Operation WiFi: An opportunity for housing associations
#OperationWifi is a campaign to create the largest open and free to use wireless network that enables people in low-income communities to get online, and is fully supported by the Centre for Excellence in Community Investment.
When the first national lockdown started, many people discovered how essential the internet was to their daily lives.
Nick Gardham from Community Organisers realised it, too. Low-income members in the communities his organisation supports were telling him that wifi and data connectivity were their biggest issue. People could no longer afford to top up their mobile phones and most low-income members didn’t have access to broadband connectivity.
This isn’t surprising. In the UK, 2.73 million people are completely offline due to low income. Of those who are likely to be digitally excluded, 37% are social housing residents, as our digital inclusion and Covid-19 briefing revealed.
The closure of community spaces such as libraries had further restricted their access to free public wifi. The solution to Nick seemed simple: set up a free wifi network.
Setting up a wifi network of course isn’t that easy, but the idea drove Nick to create #OperationWifi.
#OperationWifi is a campaign to create the largest open and free to use wireless network that enables people in low-income communities to get online. The Centre for Excellence in Community Investment fully endorse this campaign and believe the support of our sector could help it go far.
The campaign has three core focuses: it recognises that people need to get online, it understands that digital skills are an important factor to accessing digital services, and it looks at data poverty and how data can be given to the people that actually need it.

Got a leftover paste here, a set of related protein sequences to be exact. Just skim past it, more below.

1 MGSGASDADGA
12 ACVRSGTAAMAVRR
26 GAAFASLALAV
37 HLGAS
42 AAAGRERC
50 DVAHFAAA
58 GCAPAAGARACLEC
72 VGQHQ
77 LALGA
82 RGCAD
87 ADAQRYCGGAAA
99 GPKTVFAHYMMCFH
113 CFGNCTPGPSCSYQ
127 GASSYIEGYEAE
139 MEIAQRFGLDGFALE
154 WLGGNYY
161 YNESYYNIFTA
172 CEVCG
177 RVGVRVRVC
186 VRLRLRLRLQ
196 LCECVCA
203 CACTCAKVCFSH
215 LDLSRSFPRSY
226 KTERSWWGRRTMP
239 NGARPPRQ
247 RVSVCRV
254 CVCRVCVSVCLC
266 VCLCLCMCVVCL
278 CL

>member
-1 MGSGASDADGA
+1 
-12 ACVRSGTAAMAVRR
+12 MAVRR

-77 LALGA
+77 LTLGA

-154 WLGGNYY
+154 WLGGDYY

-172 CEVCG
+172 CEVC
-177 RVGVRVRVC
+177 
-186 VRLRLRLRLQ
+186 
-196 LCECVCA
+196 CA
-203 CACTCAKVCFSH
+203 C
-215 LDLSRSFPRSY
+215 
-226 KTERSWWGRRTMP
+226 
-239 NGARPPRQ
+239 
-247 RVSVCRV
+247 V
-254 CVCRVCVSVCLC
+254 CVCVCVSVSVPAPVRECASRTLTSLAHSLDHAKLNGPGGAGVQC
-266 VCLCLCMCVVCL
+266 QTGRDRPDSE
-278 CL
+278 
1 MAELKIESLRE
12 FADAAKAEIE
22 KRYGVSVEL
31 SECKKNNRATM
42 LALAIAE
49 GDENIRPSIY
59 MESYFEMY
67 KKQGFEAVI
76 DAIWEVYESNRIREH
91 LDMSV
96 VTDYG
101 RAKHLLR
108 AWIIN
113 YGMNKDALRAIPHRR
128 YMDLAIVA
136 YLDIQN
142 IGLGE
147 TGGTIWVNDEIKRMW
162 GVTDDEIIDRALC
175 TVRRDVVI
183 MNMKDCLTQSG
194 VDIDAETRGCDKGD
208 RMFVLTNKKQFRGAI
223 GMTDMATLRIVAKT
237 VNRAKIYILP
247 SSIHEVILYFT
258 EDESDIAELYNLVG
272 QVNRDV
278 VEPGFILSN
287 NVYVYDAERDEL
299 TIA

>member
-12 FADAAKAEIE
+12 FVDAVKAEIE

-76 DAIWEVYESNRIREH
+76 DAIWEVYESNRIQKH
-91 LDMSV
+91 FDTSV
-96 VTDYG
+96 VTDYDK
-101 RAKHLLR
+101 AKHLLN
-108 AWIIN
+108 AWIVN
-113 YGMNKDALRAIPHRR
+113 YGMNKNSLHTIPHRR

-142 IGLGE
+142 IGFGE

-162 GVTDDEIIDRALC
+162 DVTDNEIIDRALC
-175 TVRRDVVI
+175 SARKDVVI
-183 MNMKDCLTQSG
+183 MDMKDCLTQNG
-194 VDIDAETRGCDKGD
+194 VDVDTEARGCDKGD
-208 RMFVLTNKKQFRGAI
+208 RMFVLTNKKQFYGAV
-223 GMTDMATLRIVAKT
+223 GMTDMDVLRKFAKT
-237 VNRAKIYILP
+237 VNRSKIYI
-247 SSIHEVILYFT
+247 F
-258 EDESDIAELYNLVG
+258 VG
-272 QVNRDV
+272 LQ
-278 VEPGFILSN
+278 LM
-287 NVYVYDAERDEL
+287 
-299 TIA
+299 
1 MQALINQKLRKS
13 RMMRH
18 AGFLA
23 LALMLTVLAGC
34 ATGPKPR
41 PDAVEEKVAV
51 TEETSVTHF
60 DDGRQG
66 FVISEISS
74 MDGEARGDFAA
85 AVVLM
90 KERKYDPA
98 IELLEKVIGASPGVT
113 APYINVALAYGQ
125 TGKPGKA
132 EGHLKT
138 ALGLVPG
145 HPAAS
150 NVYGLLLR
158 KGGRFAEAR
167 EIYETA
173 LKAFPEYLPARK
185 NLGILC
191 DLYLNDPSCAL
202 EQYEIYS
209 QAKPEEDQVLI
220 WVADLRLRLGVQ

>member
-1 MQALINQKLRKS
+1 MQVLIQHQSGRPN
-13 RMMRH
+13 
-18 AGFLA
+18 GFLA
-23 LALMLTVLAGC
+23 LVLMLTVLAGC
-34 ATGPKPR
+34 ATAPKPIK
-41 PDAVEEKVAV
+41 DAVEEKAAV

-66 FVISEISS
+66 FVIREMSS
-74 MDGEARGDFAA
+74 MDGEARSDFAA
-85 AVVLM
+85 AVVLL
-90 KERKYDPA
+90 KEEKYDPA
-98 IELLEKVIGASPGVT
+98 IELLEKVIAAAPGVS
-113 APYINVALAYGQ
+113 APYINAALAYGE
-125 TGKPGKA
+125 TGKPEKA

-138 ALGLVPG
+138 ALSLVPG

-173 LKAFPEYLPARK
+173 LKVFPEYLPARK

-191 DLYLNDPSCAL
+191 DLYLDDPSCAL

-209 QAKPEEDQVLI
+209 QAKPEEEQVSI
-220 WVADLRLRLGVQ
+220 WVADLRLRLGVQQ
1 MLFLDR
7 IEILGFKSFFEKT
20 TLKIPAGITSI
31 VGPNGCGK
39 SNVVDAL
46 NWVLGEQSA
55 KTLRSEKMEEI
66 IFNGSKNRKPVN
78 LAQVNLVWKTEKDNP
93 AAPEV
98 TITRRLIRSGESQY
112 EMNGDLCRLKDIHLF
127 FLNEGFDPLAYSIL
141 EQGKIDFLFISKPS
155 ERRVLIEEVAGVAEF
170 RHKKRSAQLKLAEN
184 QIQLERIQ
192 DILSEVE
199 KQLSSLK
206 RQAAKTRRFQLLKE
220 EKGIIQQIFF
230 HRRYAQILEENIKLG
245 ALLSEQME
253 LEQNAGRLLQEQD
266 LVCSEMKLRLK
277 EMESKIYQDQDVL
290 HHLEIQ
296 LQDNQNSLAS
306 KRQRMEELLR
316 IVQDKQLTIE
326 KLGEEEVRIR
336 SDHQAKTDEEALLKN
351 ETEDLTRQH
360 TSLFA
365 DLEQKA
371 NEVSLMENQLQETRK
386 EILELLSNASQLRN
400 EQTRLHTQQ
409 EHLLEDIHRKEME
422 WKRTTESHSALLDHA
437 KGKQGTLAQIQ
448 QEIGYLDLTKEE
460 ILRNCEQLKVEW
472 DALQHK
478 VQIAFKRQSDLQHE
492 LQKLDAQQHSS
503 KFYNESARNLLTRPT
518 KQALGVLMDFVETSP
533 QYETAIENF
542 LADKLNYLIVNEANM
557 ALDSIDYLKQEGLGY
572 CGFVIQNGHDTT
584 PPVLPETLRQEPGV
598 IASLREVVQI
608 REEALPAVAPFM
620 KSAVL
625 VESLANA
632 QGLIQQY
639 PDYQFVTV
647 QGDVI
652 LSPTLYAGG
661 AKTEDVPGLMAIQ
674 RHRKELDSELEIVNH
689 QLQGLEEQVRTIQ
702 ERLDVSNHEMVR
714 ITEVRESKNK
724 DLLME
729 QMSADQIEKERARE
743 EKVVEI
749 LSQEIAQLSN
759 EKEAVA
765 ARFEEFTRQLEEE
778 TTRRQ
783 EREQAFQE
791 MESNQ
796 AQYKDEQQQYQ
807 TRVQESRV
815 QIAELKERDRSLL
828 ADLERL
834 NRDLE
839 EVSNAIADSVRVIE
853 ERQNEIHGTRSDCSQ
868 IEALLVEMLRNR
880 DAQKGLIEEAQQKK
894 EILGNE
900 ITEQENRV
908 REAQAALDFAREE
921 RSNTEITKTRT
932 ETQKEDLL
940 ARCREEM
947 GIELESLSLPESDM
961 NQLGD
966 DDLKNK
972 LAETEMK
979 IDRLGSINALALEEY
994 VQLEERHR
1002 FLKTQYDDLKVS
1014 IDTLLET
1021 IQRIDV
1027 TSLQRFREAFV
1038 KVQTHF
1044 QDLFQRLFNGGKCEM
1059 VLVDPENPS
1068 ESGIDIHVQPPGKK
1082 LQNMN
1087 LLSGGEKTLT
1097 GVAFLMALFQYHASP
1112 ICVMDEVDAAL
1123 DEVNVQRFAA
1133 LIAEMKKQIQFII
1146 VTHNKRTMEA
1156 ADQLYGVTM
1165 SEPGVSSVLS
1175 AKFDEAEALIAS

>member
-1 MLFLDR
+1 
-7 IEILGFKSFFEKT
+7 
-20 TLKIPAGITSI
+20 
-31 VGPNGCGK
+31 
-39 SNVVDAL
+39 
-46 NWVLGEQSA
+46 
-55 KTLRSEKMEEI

Central to the campaign is creating a national databank. Like a food bank, this databank would collect donations from people with excess data, which would then be given to people who need it the most.
Data poverty impacts many groups. Parents need data to home-school their children and access educational resources. Job seekers on universal credit need data to get online to look for jobs, or risk being sanctioned. With the numbers of people on Universal Credit set to rise in September, data access will become an even more pressing issue.
Many organisations have shown their support for a national databank.
The #OperationWifi campaign has already attracted an alliance of organisations and supporters such as social enterprises, community groups, charities, and schools, who are working on solutions that deliver affordable WiFi.
We are encouraging housing associations to get involved in this timely and important campaign.
The #OperationWiFi campaign is strengthened by its members. You can get involved in the campaign by becoming an alliance member or a campaign supporter.
An alliance member is an organisation that is actively pursuing the aims of #OperationWiFi, either by delivering a solution for affordable and accessible WiFi in their communities or have an idea for a solution.
A campaign supporter is an individual or organisation that supports #OperationWiFi and is happy to share key messages, gather stories from those affected by digital exclusion and recruit new supporters.
Register to be a part of it here: https://www.surveymonkey.com/r/OpWiFi
Data poverty research
Another way to get involved in the campaign is by participating in research into data poverty.
Frame Collective are conducting research into community-led responses to data poverty. If you know of communities who have led on combatting data poverty or are supporting any to do so, please fill in this survey.
Housing associations and communities responding to data poverty are also invited to attend one of three workshops in April, on 13th or 20th or 27th April. For more info email firstname.lastname@example.org